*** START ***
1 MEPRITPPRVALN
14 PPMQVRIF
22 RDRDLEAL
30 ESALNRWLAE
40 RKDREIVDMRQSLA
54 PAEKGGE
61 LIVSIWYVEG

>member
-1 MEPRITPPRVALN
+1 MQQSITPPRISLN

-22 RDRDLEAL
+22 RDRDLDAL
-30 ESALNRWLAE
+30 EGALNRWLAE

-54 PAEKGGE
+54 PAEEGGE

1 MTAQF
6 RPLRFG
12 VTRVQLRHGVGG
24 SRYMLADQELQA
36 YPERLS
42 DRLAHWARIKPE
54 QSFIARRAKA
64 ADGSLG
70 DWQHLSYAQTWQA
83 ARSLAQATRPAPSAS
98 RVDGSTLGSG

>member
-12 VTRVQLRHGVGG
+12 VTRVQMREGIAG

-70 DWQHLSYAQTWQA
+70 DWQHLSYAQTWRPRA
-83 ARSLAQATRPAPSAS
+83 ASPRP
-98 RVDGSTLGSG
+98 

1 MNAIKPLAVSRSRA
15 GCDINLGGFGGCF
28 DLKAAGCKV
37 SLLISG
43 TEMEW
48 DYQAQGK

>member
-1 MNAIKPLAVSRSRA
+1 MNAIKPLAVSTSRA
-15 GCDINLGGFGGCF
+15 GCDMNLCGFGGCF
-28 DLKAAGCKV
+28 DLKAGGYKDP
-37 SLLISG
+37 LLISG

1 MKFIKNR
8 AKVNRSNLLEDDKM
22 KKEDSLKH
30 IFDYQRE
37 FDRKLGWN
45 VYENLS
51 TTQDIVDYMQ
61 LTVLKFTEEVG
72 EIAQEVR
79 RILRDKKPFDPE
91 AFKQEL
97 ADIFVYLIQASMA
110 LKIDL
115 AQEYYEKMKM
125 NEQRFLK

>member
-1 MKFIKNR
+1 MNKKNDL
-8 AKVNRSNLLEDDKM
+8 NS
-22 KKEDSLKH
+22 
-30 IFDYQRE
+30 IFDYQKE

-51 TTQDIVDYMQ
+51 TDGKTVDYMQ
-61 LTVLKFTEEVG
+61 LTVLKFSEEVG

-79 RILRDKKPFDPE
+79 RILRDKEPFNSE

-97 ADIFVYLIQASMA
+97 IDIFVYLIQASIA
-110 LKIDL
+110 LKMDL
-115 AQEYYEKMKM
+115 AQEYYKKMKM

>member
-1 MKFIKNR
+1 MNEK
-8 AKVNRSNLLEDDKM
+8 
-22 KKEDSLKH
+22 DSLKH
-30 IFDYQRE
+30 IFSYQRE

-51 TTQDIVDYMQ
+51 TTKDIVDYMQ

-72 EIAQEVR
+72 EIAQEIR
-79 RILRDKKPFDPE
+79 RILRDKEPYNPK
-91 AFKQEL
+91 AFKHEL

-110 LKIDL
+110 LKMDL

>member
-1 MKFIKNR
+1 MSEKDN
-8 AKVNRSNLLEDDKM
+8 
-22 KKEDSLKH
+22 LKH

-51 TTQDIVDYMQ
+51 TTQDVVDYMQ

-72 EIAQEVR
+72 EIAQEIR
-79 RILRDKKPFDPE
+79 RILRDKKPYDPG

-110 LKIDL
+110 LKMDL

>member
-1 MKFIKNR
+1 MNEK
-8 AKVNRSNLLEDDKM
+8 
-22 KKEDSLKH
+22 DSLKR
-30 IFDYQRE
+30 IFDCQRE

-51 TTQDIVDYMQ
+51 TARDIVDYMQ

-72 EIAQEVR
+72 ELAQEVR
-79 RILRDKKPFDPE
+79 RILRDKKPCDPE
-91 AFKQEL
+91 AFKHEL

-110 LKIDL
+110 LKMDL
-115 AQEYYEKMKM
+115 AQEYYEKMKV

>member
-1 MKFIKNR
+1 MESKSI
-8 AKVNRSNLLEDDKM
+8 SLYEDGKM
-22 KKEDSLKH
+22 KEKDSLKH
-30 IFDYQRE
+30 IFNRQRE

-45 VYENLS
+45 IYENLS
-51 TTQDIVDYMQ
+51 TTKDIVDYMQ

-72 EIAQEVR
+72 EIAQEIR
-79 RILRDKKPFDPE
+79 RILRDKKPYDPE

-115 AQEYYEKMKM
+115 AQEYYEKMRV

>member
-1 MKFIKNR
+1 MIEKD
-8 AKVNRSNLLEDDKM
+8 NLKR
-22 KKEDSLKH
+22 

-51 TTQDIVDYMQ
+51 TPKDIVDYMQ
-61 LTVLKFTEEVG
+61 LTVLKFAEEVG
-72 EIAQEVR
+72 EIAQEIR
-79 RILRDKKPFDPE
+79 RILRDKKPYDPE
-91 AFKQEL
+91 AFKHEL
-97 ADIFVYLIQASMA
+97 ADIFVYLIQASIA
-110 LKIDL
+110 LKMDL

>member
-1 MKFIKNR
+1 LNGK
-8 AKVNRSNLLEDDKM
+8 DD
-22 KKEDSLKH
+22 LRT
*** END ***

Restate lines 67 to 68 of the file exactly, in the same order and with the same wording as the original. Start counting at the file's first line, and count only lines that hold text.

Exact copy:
>member
-1 MKFIKNR